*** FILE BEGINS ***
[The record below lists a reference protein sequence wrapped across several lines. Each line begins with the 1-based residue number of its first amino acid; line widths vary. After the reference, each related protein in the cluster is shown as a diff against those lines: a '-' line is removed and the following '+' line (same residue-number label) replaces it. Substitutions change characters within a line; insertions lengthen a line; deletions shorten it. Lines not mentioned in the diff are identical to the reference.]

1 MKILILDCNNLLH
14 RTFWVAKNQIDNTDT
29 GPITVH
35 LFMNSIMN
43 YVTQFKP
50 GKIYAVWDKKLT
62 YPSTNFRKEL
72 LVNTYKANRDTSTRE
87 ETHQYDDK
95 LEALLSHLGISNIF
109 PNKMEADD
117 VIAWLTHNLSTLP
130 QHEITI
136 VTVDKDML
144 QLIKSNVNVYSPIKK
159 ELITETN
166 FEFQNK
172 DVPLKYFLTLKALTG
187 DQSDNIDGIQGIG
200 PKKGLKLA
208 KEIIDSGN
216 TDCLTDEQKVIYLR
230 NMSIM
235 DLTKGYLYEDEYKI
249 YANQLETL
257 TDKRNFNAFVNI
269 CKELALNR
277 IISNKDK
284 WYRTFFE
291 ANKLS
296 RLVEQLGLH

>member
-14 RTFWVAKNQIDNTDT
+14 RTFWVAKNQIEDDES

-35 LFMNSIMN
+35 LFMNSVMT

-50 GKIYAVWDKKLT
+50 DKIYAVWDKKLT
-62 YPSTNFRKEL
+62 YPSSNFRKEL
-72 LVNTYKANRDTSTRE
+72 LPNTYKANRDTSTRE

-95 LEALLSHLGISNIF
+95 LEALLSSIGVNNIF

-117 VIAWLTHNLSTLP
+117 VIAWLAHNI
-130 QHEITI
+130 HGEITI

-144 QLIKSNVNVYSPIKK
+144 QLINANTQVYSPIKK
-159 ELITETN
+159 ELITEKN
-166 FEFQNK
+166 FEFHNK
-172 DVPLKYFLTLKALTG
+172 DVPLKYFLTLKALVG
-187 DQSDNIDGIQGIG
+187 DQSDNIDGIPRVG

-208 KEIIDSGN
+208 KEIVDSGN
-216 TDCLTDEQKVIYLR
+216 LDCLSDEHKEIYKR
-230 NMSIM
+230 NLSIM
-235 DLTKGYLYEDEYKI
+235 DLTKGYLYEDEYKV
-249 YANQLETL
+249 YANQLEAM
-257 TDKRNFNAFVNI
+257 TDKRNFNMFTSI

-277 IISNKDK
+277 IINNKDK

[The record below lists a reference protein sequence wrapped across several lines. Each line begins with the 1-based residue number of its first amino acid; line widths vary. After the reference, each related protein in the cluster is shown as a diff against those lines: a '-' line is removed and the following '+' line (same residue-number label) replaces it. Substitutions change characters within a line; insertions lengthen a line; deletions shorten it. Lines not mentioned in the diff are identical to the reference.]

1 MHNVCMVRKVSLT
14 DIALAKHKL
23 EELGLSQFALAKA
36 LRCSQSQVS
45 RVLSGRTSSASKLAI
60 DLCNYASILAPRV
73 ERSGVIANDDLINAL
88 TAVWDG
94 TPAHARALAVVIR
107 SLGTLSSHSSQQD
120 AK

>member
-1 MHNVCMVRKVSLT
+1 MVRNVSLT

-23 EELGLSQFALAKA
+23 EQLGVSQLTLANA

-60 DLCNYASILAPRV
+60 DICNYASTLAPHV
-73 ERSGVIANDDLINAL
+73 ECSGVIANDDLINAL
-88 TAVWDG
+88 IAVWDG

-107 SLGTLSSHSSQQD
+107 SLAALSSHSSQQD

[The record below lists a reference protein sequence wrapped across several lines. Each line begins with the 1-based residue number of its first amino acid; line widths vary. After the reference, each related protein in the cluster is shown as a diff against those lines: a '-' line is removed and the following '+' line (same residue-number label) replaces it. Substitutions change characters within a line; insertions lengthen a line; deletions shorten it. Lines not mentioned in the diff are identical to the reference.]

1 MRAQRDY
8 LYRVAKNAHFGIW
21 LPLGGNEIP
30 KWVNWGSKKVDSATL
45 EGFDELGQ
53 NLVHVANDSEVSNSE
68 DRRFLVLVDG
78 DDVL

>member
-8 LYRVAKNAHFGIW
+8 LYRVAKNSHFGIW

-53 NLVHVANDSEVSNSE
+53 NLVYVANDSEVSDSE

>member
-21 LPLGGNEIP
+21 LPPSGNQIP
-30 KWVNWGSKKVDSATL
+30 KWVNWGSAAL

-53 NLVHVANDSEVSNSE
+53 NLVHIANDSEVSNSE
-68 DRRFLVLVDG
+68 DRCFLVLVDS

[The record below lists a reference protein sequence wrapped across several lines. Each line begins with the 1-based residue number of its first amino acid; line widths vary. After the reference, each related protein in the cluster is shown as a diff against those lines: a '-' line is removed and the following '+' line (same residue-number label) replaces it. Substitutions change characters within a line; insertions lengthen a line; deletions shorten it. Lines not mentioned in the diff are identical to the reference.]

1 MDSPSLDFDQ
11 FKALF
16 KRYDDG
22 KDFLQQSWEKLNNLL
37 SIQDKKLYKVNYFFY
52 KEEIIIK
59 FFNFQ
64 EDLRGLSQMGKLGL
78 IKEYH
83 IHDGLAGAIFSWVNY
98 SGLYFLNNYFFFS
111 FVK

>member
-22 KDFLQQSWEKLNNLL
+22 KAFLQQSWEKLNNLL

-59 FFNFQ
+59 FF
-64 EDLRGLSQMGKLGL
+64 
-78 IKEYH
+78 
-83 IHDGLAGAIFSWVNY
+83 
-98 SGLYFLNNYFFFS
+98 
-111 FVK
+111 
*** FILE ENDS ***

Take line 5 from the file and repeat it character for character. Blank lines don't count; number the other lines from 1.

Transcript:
35 LFMNSIMN